JOHN LEETE of Eversden, Cambridgeshire, was apparently born about 1500. In the Lay Subsidy (tax) of 1522, a John Leete was assessed at £6 for goods on the Kingston roll. It is possible that this was actually his father of the same name, for John was quite young then; probably not yet married. On the other hand, if his father was then dead, then he, even tho a young man, might well have come into his estate and been subject to the tax. John Leete was taxed in the Subsidies of 1540 against Little Eversden, and in 1542 at Great Eversden. He was buried at Little Eversden on 25 December 1551. In 1594, his grandson, Giles Leete of Shelland, sued for recovery of the title deeds of his (the grandson's) father's estate in Kingston, Eversden and Tofts. These three parishes are adjacent to each other. By about 1526, John Leete married Helen (or Ellen) Burgoyne. On 10 October 1539, Ellen was described as a "gentlewoman" when she was named as godmother in the baptismal record of Alice Sutton at Toft. Administration on the estate of Helen Leete, widow, of Eversden, was granted to her son Thomas Leete on 2 May 1564.
10 November 1549 - Deed of sale by Walter Barnarde of East Hatley, husbandman, of £40 worth of lands, etc. in Great and Little Eversden inherited from his father Thomas Barnarde, to John Lete. (Queen's College, Cambridge University Archives, Eversden Deed 661) 20 December 1549 - Grant by William son of Oliver Taunte, deceased, late of Little Eversden, to John Lete, gentleman, Thomas Hinde, clerk, Alex. Graunden, Edmund Lete, John Reynolde, Robert Harwarde, Cuthbert Lindsey, Christopher Rogers, and other parishoners of Little Eversden of a tenement in Little Eversden and 8 acres, 1 rood in Great and Little Eversden, formerly Henry Taunte's.(Deed 662)
10 August 1550 - Deed of sale by Christopher Rogers of Little Eversden, husbandman, to Edmund Leete of Great Eversden, yeoman, of ½ acre in Little Eversden. (Deed 663)
1 December 1557 - Lease by the College of Saint John to Thomas Leete of Little Eversden, yeoman, of the manor place called the Lordship Place in Little Eversden, together with other lands for 40 years at annual rent of £ 13.1 Os. and also one able and sufficient bore for brawne or 10s. at Christmas annually. (Deed 670)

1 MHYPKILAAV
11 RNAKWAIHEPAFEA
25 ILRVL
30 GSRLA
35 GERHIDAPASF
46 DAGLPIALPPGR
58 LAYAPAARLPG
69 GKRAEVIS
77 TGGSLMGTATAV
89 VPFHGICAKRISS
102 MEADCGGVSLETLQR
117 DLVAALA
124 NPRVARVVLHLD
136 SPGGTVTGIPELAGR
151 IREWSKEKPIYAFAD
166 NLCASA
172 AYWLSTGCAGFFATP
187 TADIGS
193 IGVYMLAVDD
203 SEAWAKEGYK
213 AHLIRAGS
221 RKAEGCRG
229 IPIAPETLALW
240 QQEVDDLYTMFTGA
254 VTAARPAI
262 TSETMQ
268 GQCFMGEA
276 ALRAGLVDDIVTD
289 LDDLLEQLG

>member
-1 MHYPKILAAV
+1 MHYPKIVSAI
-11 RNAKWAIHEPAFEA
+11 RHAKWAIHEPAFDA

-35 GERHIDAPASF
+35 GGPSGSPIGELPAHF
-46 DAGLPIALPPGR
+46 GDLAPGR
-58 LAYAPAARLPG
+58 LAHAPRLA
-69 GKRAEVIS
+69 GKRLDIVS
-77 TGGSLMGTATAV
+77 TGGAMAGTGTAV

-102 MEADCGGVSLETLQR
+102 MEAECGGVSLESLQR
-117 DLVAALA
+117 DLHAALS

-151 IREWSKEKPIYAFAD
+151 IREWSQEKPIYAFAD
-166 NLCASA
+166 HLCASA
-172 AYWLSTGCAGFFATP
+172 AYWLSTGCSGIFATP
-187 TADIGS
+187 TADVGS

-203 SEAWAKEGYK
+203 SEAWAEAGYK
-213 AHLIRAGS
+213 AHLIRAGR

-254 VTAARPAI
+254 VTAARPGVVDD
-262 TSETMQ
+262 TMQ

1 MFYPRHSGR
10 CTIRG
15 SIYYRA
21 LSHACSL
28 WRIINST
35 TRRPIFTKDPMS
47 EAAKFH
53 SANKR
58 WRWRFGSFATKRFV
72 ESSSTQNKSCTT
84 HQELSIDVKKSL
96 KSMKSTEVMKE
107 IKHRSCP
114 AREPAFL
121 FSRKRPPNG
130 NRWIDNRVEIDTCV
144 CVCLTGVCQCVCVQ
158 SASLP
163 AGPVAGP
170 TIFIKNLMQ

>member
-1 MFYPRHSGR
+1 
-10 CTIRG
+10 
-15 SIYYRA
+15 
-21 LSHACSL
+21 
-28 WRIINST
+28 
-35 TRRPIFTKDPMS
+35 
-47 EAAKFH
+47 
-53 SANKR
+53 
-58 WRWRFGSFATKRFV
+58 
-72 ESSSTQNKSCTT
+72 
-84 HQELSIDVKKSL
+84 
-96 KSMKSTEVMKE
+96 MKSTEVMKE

1 December 1557 - Bond in £20 in regard to above (Deed 671)
26 April 1558 - Deed of sale by Thomas Lete of Little Eversden, gentleman, to the College of Saint John for £60 of certain lands in Great and Little Eversden. Full terrier attached; also bond of £100. (Deed 672)
30 April 1558- Grant of above land to college and livery of seisin. (Deed 673)
20 April 1561 - Deed of sale. Thomas Lete of Little Eversden, gentleman, to Harry Scotte of Great Eversden, of 1½ acres of pasture in Great Eversden. (Deed 676)
The name Leete seems to derive from or have the meaning of light. This is evident from the family coat of arms which includes three lighted matches (fuses) and a lamp in the crest. The Leete family is an ancient one that can be traced back to before the Norman conquest of England. According to the Domesday Survey, Leit was a thane of Edward the Confessor, King of England from 1042 until his death 5 January 1065/6. The manor of Foxcote in Buckinghamshire, worth £3 annually, is mentioned as being formerly held by Leit.